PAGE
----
Witness is presented as if it were a play–divided into five sections, labelled Act One, Act Two, and so on.  But there is in fact nothing inherently dramatic in it.  There are no interactions between the characters–no dialogue except in the sections involving a husband and wife who talk together.  Otherwise, what all the characters do is just think about things they’ve already done and experienced–readers are privy, it seems to what goes on inside their minds, the one thing that theatre usually keeps us ignorant of (except in terms of how characters express it to each other–the exception, I guess, is the Shakespearean soliloquy, and these poems are indeed sort of like that).   There is, I guess, a kind if dialogue in terms of the ones readers can construct from hearing how the differing voices understand each other; but it is an act of readerly construction, not something that actually happens in the book itself.  So it’s only theoretically dramatic, a theoretical drama that develops in terms of the alternating structure.  As in other free verse novels, each individual section is quite isolated from and separate from all the others, and it’s up to a reader to work out how it all fits together and to see contradictions and connections and communal ties that characters themselves are rarely ware of.  In a sense, the structure creates the community, in ways the community itself can’t possibly be aware of.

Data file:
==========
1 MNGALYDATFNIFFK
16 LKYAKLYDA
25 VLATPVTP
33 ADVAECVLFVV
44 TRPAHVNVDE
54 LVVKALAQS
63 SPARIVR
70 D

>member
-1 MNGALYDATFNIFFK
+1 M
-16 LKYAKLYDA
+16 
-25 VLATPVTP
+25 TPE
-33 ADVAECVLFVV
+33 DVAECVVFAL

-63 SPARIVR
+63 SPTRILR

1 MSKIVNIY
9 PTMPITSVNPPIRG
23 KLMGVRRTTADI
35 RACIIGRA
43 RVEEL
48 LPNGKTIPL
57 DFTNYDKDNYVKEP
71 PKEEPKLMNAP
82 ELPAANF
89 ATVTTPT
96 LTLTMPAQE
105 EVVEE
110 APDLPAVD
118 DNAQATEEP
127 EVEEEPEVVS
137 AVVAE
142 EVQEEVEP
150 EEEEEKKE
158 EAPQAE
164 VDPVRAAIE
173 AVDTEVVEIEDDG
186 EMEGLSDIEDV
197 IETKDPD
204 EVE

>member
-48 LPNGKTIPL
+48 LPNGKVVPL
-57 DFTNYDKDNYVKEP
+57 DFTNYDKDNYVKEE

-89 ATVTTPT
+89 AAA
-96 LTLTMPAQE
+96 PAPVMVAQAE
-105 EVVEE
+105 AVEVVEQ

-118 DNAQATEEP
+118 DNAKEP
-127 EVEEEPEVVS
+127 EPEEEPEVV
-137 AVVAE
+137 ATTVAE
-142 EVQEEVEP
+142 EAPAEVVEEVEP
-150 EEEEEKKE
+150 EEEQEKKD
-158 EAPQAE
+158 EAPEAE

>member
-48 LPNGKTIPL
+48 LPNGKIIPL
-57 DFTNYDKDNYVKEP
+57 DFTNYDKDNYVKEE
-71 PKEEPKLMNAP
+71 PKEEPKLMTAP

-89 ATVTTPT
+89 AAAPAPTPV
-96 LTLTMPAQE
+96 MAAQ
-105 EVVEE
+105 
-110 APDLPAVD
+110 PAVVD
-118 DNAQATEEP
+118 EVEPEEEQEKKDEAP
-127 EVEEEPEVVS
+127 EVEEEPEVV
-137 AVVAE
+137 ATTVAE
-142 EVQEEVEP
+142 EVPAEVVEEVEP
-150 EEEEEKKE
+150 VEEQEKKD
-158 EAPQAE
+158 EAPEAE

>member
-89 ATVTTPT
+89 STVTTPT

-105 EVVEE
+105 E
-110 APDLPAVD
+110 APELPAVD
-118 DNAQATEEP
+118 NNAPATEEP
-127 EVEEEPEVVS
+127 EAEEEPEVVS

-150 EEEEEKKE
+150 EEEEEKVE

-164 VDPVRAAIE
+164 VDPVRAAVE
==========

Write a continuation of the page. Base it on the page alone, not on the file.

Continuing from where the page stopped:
So it’s a trick of structure that becomes thematic here, and that reveals aspects of the characters’ lives never really known by them individually or even as a group.  Perhaps all alternating narratives imply that sort of interactive meaning larger than anything known by the individual alternating characters–and perhaps all require this sort of relational work of readers, putting separate streams of information  together to see more than the characters do.  Which is what happens in the theatre as audiences view a well-made and well-directed and -acted play.  So maybe alternating narrative is inherently dialogical?